Molecular Vision 2010; 16:2572-2577 <>
Received 24 May 2010 | Accepted 28 November 2010 | Published 5 December 2010

Genetic screening of Wnt signaling factors in advanced retinopathy of prematurity

Miki Hiraoka,1 Hiroshi Takahashi,1 Hideo Orimo,2 Miina Hiraoka,3 Tsutomu Ogata,4 Noriyuki Azuma5

1Department of Ophthalmology, Nippon Medical School, Tokyo, Japan; 2Department of Biochemistry, Nippon Medical School, Tokyo, Japan; 3Koganei Eye Clinic, Tokyo, Japan; 4Endocrinology and Metabolism, National Research Institute for Child Health and Development, Tokyo, Japan; 5Department of Ophthalmology, National Center for Child Health and Development, Tokyo, Japan

Correspondence to: Miki Hiraoka, Department of Ophthalmology, Nippon Medical School, 1-1-5 Sendagi, Bunkyo-ku, Tokyo 113-8603, Japan; Phone: 81-3-3822-2131; FAX: 81-3-5685-0988; email:


Purpose: To evaluate the possibility of genetic involvement in retinopathy of prematurity (ROP). Although ROP is most often associated with low birthweight and low gestational age, these factors do not necessarily predict the severity of ROP. The possible involvement of other factors, including genetic variants, has been considered. Familial exudative vitreoretinopathy (FEVR) is a hereditary vitreoretinal disorder with clinical manifestations similar to those of ROP. Three genes involving the wingless/int1 (Wnt) receptor signaling pathway—FZD4 for frizzled 4, LRP5 for low-density lipoprotein receptor-related protein 5, and ND for Norrie disease protein—are associated with the development of FEVR.

Methods: In the present study, 17 Japanese patients with advanced ROP were screened for these three candidate genes of FEVR. Genomic DNA from each patient was subjected to PCR and direct sequencing of the ND, FZD4, and LRP5 genes.

Results: One patient had a heterozygous mutation in the 5′ untranslated region of the ND gene. Another had a leucine insertion in the signal peptide of LRP5. None showed any mutation in FZD4.

Conclusions: These findings suggest that genetic changes in the Wnt receptor signaling pathway associate to the development of advanced ROP.


Retinopathy of prematurity (ROP) is a vasoproliferative disorder of the eye affecting premature neonates and is a leading cause of visual loss in children even in developed countries. However, the pathogenesis of advanced ROP is not fully understood. It is known to occur in association with environmental factors, such as preterm gestational age and early oxygen exposure, but the same factors can lead to differing ROP phenotypes [1]. ROP regresses spontaneously in some patients but progresses rapidly to a severe stage in others. In addition, the incidence of advanced ROP varies among different ethnic groups [2]. These facts suggest that various internal factors, especially genetic variants, may be involved in the development of ROP [3].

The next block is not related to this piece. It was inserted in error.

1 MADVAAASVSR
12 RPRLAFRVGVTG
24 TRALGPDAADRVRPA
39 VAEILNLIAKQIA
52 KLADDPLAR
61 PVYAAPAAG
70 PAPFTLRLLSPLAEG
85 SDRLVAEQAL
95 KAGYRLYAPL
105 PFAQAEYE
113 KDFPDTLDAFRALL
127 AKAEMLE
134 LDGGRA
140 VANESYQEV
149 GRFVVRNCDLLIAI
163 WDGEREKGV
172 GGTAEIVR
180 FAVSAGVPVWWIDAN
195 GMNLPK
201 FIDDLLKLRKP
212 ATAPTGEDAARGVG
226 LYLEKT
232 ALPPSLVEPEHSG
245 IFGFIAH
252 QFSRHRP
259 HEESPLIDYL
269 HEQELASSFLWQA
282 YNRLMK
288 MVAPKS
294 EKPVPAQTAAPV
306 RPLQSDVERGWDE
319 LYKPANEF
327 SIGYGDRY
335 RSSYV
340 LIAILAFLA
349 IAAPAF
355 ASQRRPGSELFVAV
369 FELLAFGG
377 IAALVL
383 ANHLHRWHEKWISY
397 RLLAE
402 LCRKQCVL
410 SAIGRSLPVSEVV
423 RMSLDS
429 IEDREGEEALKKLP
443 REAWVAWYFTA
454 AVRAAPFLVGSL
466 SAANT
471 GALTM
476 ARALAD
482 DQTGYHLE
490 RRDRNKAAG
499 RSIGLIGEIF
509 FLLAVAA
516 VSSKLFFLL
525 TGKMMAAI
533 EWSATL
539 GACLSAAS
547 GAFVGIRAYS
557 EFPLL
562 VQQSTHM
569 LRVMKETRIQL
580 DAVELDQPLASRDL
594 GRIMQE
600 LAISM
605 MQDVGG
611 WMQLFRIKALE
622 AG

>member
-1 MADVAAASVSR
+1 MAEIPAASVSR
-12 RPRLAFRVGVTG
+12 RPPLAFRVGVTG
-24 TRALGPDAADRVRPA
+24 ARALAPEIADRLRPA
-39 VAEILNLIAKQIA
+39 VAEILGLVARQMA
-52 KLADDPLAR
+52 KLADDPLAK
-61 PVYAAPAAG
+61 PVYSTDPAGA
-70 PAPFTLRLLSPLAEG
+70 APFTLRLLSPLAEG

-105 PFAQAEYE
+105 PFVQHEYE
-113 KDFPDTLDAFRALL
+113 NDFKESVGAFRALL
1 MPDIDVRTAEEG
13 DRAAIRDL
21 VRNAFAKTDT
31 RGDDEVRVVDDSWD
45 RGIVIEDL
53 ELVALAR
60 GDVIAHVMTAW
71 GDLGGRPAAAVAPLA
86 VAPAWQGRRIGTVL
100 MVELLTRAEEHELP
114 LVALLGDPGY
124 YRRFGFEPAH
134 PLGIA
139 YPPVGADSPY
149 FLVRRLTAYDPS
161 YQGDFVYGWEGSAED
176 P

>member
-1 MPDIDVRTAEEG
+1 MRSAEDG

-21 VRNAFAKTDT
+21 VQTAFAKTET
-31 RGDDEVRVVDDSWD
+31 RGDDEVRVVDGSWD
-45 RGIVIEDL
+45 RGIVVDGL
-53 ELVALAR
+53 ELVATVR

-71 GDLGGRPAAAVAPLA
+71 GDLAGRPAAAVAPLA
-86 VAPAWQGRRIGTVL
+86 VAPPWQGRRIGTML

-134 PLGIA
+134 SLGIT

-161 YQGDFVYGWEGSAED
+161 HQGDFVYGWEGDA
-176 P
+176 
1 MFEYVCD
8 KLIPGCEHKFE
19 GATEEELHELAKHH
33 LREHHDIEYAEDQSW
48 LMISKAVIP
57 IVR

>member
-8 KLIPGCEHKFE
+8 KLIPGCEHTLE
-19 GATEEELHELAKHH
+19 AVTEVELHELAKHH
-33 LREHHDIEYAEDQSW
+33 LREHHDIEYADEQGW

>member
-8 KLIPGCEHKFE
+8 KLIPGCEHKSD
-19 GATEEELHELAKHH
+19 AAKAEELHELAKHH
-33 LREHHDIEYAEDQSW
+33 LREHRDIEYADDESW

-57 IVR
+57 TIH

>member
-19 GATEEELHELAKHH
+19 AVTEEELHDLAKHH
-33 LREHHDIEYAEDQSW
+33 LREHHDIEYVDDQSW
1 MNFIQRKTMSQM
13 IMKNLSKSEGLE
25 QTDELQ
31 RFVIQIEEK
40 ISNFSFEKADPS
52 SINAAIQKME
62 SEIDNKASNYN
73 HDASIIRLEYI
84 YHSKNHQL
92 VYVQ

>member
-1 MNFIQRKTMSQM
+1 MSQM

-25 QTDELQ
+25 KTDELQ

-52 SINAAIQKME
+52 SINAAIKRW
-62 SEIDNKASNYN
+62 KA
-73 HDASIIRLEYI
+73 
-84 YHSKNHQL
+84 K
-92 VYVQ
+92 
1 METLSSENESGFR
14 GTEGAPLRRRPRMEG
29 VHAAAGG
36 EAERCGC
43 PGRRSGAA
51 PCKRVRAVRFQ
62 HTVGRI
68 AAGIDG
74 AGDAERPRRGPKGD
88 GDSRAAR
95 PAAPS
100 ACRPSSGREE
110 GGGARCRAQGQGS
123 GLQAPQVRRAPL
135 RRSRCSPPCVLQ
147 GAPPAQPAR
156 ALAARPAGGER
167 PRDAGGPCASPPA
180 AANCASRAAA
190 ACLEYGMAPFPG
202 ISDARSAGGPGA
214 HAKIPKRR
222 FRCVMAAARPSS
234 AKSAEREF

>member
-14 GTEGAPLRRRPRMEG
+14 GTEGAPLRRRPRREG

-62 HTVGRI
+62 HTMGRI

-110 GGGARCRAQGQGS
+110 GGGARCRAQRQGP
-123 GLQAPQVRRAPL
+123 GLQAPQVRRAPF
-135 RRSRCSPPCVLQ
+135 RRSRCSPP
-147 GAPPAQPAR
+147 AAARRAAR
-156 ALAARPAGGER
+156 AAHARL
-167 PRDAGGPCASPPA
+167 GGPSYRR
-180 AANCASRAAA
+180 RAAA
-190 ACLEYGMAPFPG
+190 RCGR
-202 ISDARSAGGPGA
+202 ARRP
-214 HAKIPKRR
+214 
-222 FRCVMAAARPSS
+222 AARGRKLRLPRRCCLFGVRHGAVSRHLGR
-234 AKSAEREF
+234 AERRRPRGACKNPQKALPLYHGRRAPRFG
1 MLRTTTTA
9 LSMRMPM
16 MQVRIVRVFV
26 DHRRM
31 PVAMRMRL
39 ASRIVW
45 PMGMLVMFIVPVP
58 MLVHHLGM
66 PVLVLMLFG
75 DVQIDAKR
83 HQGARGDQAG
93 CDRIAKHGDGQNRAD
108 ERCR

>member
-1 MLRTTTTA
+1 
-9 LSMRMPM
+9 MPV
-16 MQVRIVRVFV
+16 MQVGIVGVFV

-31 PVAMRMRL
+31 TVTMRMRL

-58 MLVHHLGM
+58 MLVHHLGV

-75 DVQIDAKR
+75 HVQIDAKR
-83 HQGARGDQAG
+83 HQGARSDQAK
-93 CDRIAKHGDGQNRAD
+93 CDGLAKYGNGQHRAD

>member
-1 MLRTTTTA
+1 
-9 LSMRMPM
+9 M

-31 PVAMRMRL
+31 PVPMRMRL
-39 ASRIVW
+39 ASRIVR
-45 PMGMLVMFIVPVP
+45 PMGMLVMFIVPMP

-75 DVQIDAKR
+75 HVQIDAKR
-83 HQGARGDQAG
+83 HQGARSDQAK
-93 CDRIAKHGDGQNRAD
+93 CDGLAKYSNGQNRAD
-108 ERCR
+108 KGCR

Familial exudative vitreoretinopathy (FEVR) is a hereditary vitreoretinal disorder with clinical manifestations similar to those of ROP. FEVR is known to have three inheritance patterns: autosomal dominant (AD) [4]; autosomal recessive (AR) [5]; and X-linked recessive (XL) [6]. Four genes have been identified as candidates for FEVR: mutations of the Norrie disease (ND) gene have been found in XL-FEVR (the ND gene encodes the Norrie disease protein [NDP], Norrin) [7-9]; mutations of the FZD4 gene encoding frizzled 4 have been observed in AD-FEVR [10,11]; and the LRP5 gene encoding low-density lipoprotein receptor-related protein 5 (LRP5) is reported to show mutations in both AD-FEVR [11] and AR-FEVR [12]. Each molecule encoded by the above three genes participates in the wingless/integrated (Wnt) receptor signaling pathway. Norrin acts as a ligand in the Wnt receptor-β-catenin signaling transduction pathway by binding to frizzled 4 [13]. In the eye, Norrin plays roles in the recognition signal for targeting neuronal and retinal connections and in angiogenesis during retina development [14]. Frizzled 4 belongs to the frizzled family of Wnt receptors, and an FZD4 knockout mouse model has demonstrated the importance of this pathway in angiogenesis and retinal development [10]. LRP5 is a member of the low-density lipoprotein receptor family. In Wnt signaling pathways, LRP5 forms a complex with frizzled 4, which acts as a functional receptor pair to activate the canonical Wnt-β-catenin pathway [15]. LRP5-deficient mice show a delay in hyaloid vessel regression, suggesting that LRP5 dysfunction can cause abnormal vascularization during retinal development [16]. Recently, another gene, TSPAN12, which is involved in the Norrin-β-catenin signaling pathway, has been found to be responsible for AD-FEVR [17-19]. Because of the resemblance between ROP and FEVR, genetic changes in the Wnt receptor signaling pathway during retinal development are considered to be likely risk factors for advanced ROP. This idea is supported by several recent studies involving screening for ND and FZD4 gene mutations in ROP [20-25].